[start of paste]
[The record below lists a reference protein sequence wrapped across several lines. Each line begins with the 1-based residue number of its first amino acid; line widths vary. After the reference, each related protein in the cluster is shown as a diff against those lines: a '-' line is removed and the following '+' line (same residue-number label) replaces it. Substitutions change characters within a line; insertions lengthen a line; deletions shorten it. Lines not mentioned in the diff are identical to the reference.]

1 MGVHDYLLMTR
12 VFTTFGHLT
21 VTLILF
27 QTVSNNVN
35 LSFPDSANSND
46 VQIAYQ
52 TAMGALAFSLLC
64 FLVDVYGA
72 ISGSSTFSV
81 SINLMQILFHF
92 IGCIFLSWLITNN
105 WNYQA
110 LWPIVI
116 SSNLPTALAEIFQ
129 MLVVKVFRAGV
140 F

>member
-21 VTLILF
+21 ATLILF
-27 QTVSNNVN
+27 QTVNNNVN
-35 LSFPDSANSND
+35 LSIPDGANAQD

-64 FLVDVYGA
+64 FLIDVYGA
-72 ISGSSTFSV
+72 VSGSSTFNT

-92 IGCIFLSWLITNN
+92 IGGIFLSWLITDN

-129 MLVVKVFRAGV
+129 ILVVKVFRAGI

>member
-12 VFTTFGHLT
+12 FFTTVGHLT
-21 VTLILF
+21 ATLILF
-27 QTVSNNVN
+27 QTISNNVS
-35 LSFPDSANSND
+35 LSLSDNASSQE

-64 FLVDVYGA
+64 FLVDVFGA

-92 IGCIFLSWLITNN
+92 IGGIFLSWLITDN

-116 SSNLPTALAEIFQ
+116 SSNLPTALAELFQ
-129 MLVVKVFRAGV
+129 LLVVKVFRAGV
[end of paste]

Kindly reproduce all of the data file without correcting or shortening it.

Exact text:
[The record below lists a reference protein sequence wrapped across several lines. Each line begins with the 1-based residue number of its first amino acid; line widths vary. After the reference, each related protein in the cluster is shown as a diff against those lines: a '-' line is removed and the following '+' line (same residue-number label) replaces it. Substitutions change characters within a line; insertions lengthen a line; deletions shorten it. Lines not mentioned in the diff are identical to the reference.]

1 MGVHDYLLMTR
12 VFTTFGHLT
21 VTLILF
27 QTVSNNVN
35 LSFPDSANSND
46 VQIAYQ
52 TAMGALAFSLLC
64 FLVDVYGA
72 ISGSSTFSV
81 SINLMQILFHF
92 IGCIFLSWLITNN
105 WNYQA
110 LWPIVI
116 SSNLPTALAEIFQ
129 MLVVKVFRAGV
140 F

>member
-21 VTLILF
+21 ATLILF
-27 QTVSNNVN
+27 QTVNNNVN
-35 LSFPDSANSND
+35 LSIPDGANAQD

-64 FLVDVYGA
+64 FLIDVYGA
-72 ISGSSTFSV
+72 VSGSSTFNT

-92 IGCIFLSWLITNN
+92 IGGIFLSWLITDN

-129 MLVVKVFRAGV
+129 ILVVKVFRAGI

>member
-12 VFTTFGHLT
+12 FFTTVGHLT
-21 VTLILF
+21 ATLILF
-27 QTVSNNVN
+27 QTISNNVS
-35 LSFPDSANSND
+35 LSLSDNASSQE

-64 FLVDVYGA
+64 FLVDVFGA

-92 IGCIFLSWLITNN
+92 IGGIFLSWLITDN

-116 SSNLPTALAEIFQ
+116 SSNLPTALAELFQ
-129 MLVVKVFRAGV
+129 LLVVKVFRAGV